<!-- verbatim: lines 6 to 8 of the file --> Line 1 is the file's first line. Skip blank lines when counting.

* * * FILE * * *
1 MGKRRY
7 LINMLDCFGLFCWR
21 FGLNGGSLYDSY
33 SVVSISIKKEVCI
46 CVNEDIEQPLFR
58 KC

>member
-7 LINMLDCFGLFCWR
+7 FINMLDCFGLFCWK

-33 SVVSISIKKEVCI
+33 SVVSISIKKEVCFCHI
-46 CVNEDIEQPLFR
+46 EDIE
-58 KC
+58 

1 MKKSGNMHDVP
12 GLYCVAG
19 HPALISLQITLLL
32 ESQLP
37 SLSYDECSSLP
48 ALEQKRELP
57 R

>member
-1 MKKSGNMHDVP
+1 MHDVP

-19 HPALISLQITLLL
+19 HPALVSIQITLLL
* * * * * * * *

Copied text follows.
58 KC

>member
-7 LINMLDCFGLFCWR